To be operable as a router, the configuration parameters 312 of the diagnostic server may be configured with the IP address 214 and port 310 associated with the terminal control software and the IP address 216 and port 220 associated with the host banking system. With the terminal control software and the diagnostic server software configured in this manner, the diagnostic server may be operative to receive messages including transaction messages from the terminal control software and route them to the host banking system. Likewise the diagnostic server may be operative to receive messages including transaction messages from the host banking system and route them to the terminal control software. The transaction messages 350 being routed between the terminal control software 202 and the host banking system 208 may for example correspond to transaction functions such as the dispense of cash which is performed by the ATM and is authorized by the host banking system.

The exemplary embodiment of the diagnostic server 300 may further be operative to periodically send a host command message 206 to the terminal control software 202 which requests the terminal control software to return to the host banking system copies of the diagnostic messages stored in the NVRAM 204. In response to receiving the host command message 206, the terminal control software may send the diagnostic messages 210 to the diagnostic server. When diagnostic messages 210 are received from the terminal control software, the diagnostic server may be operative to store the diagnostic messages 210 in the second data store 330 as previously described and suppress the routing of the diagnostic messages 210 to the host banking system.

The diagnostic server 300 may also be responsive to communications 362 received from an external computer 340 to send diagnostic messages 364 stored in the second data store 330 to the external computer. As discussed previously, the diagnostic server 300 may be operative to communicate with the external server through a communication port of the ATM such as a parallel port or network port. When the network port is used to connect the ATM to the network 212 of the host banking system, the ATM may be taken out of service and the network cable to the network 212 may be disconnected. A network cable from the external computer 340 may then be connected to the network port of the ATM so that the external computer 340 may communicate with the diagnostic server. In this described embodiment, the diagnostic server and the external computer may also use the TCP/IP protocol or any other protocol which the ATM 200 is capable of using to communicate with each other.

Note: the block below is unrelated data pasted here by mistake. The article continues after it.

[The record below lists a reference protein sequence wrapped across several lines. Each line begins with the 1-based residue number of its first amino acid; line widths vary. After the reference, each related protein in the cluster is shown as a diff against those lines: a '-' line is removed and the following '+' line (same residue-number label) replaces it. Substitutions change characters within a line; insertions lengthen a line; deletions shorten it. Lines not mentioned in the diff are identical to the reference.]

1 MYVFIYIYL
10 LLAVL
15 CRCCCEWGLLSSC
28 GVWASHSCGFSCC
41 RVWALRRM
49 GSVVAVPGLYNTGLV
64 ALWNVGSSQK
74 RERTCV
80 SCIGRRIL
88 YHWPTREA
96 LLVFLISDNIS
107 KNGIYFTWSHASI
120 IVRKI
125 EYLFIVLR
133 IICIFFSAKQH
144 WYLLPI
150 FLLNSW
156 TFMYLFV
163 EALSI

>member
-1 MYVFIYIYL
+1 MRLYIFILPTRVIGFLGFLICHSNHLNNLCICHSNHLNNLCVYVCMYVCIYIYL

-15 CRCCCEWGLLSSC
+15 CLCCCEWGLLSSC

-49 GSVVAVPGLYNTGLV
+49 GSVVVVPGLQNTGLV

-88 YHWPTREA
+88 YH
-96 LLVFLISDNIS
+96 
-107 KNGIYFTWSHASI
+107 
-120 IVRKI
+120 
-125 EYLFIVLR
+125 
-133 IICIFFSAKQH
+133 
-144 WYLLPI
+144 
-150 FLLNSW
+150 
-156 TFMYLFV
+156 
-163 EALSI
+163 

Computer software instructions used in operating the automated banking machines and connected computers may be loaded from computer readable media or articles of various types into the respective computers. Such computer software may be included on and loaded from one or more articles such as diskettes or compact disks. Such software may also be included on articles such as hard disk drives, tapes or read-only memory devices. Other articles which include data representative of the instructions for operating computers in the manner described herein are suitable for use in achieving operation of automated banking machines and systems in accordance with exemplary embodiments.

The exemplary embodiments of the automated banking machines and systems described herein have been described with reference to particular software components and features. Other embodiments of the invention may include other or different software components which provide similar functionality.

Thus, the new automated banking machine diagnostic system and method achieves one or more of the above stated objectives, eliminates difficulties encountered in the use of prior devices and systems, solves problems and attains the desirable results described herein.

In the foregoing description certain terms have been used for brevity, clarity and understanding, however no unnecessary limitations are to be implied therefrom because such terms are used for descriptive purposes and are intended to be broadly construed. Moreover, the descriptions and illustrations herein are by way of examples and the invention is not limited to the exact details shown and described.

In the following claims any feature described as a means for performing a function shall be construed as encompassing any means known to those skilled in the art to be capable of performing the recited function, and shall not be limited to the features and structures shown herein or mere equivalents thereof. The description of the exemplary embodiment included in the Abstract included herewith shall not be deemed to limit the invention to features described therein.

Having described the features, discoveries and principles of the invention, the manner in which it is constructed and operated, and the advantages and useful results attained; the new and useful structures, devices, elements, arrangements, parts, combinations, systems, equipment, operations, methods and relationships are set forth in the appended claims.

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Classifications
U.S. Classification235/381, 235/379
International ClassificationG07F19/00
Cooperative ClassificationG07F19/20, G07F19/207, G07F19/211
European ClassificationG07F19/20, G07F19/207, G07F19/211
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Effective date: 20030318
Owner name: DIEBOLD, INCORPORATED 5995 MAYFAIR ROADNORTH CANTO